Marriage is commonly not allowed when one or both of the individuals is under the age of consent. The reason is that they are deemed to be incapable of consenting properly to the union of the two individuals because they lack the maturity and understanding to enter into such an agreement. In fact, the younger individual may be more easily coerced into marriage. Not allowing such a marriage to take place, is not a prescription against these two individuals ever from marrying, but from the individuals marrying when at least one of them is under aged. Both individuals may choose to marry each other at some point in the future. The older individual may even consent to marriage with another of age individual. So society is seen as revoking marriage when it is not able to receive the valid consent of both parties.

It would appear now that for marriage to be a privilege, it is based on the consent of each individual. The marriage in that example was not allowed because of the age and subsequently the inability of one of the individuals to consent to the union. However, the idea behind marriage is that each party consents. In the example, the under aged individual was unable to consent so the marriage could not occur. Indeed, if it had occurred it would not be marriage as it is intended because of the lack of proper consent. We find that society here is enforcing the importance of consent in a marriage and not restricting marriages as they are meant to be.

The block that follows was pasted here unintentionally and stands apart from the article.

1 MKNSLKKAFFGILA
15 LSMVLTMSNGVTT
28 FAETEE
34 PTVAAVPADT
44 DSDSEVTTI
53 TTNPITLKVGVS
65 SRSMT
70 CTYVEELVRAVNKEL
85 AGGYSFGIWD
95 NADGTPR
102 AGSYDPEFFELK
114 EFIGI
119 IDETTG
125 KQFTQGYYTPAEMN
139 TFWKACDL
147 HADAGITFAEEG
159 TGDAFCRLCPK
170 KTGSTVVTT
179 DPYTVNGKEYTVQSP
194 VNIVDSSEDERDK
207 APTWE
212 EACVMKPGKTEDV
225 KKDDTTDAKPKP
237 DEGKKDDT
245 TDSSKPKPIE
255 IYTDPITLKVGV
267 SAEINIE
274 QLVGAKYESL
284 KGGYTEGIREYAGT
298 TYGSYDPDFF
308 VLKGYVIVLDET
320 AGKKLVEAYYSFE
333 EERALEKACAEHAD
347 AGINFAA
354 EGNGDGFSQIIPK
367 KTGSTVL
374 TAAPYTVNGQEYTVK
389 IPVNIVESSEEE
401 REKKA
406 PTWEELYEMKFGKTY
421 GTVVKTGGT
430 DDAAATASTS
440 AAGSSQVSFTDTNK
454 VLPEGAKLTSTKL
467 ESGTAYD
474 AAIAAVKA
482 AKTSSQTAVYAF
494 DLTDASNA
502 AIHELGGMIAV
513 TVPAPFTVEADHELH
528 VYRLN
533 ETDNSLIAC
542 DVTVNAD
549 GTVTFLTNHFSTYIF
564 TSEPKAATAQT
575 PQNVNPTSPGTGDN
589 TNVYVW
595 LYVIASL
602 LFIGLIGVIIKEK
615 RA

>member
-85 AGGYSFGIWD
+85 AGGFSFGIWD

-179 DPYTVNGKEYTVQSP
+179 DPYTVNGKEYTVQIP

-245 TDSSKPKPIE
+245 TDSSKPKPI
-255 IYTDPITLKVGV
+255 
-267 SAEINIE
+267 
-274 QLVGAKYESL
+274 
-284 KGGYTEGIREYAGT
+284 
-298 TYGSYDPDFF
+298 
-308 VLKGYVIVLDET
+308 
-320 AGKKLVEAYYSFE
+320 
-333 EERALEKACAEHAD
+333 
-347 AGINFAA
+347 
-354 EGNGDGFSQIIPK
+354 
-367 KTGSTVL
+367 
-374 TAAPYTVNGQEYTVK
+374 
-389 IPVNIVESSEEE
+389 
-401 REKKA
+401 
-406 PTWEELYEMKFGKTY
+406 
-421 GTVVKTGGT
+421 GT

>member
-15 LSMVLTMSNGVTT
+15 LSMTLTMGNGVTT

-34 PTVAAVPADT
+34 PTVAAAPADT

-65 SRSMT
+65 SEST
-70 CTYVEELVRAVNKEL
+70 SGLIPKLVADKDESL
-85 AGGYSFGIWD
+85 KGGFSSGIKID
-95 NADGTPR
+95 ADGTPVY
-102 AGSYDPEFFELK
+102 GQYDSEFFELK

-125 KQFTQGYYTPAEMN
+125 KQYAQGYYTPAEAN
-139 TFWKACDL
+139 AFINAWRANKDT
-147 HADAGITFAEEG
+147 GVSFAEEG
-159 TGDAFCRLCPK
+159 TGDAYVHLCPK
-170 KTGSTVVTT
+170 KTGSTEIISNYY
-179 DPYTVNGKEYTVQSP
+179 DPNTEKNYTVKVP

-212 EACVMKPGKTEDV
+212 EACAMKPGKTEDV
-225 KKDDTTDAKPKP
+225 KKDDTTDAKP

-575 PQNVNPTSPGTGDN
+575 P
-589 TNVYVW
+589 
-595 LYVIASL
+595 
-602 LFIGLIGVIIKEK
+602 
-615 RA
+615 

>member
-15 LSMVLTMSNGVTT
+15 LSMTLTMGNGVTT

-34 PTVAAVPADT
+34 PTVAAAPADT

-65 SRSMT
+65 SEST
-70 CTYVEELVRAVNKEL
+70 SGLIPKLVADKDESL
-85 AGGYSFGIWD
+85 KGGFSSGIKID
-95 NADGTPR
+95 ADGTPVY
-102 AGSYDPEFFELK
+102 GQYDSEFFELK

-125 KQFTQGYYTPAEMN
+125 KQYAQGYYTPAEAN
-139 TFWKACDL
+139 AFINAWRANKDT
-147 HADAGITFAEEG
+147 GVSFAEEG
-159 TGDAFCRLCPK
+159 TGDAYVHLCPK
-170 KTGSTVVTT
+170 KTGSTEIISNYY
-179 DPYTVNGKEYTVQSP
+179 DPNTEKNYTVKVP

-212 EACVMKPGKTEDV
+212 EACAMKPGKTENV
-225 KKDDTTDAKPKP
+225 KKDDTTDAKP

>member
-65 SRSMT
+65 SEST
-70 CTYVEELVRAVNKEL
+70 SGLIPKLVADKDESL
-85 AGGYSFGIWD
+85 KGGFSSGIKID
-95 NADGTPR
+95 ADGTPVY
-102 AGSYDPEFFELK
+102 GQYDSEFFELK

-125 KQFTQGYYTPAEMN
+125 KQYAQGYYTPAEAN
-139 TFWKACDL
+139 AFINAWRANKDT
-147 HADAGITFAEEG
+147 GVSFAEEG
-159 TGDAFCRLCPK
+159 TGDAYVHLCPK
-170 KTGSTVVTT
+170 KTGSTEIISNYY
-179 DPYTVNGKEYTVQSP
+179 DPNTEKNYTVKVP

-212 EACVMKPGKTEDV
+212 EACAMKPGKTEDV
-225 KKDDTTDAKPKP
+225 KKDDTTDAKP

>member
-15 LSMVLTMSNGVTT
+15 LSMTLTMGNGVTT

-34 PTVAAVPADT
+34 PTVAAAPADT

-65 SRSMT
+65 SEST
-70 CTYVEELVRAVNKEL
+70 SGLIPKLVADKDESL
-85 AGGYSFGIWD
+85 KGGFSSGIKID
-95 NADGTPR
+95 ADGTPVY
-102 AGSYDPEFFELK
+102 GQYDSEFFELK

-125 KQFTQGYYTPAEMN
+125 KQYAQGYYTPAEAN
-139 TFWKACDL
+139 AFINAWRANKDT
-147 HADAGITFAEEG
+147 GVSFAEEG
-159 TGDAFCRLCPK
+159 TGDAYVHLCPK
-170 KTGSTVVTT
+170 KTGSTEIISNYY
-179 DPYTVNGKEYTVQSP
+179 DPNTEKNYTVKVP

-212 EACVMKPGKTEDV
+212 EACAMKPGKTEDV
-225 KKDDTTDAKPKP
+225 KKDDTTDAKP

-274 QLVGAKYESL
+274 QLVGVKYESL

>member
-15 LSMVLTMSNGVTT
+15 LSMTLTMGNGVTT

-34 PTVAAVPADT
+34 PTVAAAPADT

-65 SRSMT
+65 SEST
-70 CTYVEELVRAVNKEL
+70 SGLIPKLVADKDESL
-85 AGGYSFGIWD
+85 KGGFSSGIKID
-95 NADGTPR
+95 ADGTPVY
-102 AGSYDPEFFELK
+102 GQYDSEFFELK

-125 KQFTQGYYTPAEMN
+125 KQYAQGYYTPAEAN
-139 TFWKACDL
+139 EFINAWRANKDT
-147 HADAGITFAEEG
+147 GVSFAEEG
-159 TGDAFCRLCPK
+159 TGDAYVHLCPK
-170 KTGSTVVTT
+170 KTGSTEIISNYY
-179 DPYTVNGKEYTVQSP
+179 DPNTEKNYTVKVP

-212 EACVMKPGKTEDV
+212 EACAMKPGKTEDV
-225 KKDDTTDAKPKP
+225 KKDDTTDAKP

Another example of a time when marriage is not allowed is same sex marriage cannot. Here, the ability for two individuals to marry is revoked because each is of the same sex. Each of the individuals can validly consent to marrying the other, but the marriage is still refused because of the restriction of sex. What made a marriage valid is present but the marriage is not allowed. The reason for the prohibition is that the two individuals are of the same gender. If one individual was to change genders legally, then the marriage could occur. The same individuals would have consented as the only difference is the gender of one individual.

This analysis presents two possibilities. Marriage could be a privilege only offered to heterosexual couples or it could be a right denied to homosexual couples. Homosexuals exist as a class of citizens as they share a common orientation. This class of citizens is singled out without regard to the individuals. It is seen through the fact that the consent of each individual in a same sex couple may consent to marriage, but would be denied that possibility because of only their gender. The important facts surrounding each individual’s decision to get married is not considered. It would be little different form saying that individuals with a height difference of 6 inches, tattoos, or blue eyes could not marry. The individual is lost in the class making it discrimination.